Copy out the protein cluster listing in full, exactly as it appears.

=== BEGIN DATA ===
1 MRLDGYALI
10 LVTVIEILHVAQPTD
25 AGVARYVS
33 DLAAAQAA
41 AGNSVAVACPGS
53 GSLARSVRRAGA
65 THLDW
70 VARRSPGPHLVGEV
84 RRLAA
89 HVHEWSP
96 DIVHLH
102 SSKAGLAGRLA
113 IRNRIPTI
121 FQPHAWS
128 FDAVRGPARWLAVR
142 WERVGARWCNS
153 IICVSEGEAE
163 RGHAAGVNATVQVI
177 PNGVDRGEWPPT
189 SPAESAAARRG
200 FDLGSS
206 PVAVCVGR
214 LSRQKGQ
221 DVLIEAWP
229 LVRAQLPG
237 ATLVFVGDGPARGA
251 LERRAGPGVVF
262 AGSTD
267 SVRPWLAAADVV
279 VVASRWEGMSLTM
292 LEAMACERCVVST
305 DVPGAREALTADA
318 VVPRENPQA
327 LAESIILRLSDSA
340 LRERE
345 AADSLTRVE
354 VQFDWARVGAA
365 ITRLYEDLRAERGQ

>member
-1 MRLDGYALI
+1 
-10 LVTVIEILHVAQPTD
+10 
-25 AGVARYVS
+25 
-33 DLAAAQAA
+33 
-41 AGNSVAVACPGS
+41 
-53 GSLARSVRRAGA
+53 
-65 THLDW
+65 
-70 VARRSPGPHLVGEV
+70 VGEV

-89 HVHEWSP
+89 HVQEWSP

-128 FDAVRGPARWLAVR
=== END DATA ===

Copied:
1 MRLDGYALI
10 LVTVIEILHVAQPTD
25 AGVARYVS
33 DLAAAQAA
41 AGNSVAVACPGS
53 GSLARSVRRAGA
65 THLDW
70 VARRSPGPHLVGEV
84 RRLAA
89 HVHEWSP
96 DIVHLH
102 SSKAGLAGRLA
113 IRNRIPTI
121 FQPHAWS
128 FDAVRGPARWLAVR
142 WERVGARWCNS
153 IICVSEGEAE
163 RGHAAGVNATVQVI
177 PNGVDRGEWPPT
189 SPAESAAARRG
200 FDLGSS
206 PVAVCVGR
214 LSRQKGQ
221 DVLIEAWP
229 LVRAQLPG
237 ATLVFVGDGPARGA
251 LERRAGPGVVF
262 AGSTD
267 SVRPWLAAADVV
279 VVASRWEGMSLTM
292 LEAMACERCVVST
305 DVPGAREALTADA
318 VVPRENPQA
327 LAESIILRLSDSA
340 LRERE
345 AADSLTRVE
354 VQFDWARVGAA
365 ITRLYEDLRAERGQ

>member
-1 MRLDGYALI
+1 
-10 LVTVIEILHVAQPTD
+10 
-25 AGVARYVS
+25 
-33 DLAAAQAA
+33 
-41 AGNSVAVACPGS
+41 
-53 GSLARSVRRAGA
+53 
-65 THLDW
+65 
-70 VARRSPGPHLVGEV
+70 VGEV

-89 HVHEWSP
+89 HVQEWSP

-128 FDAVRGPARWLAVR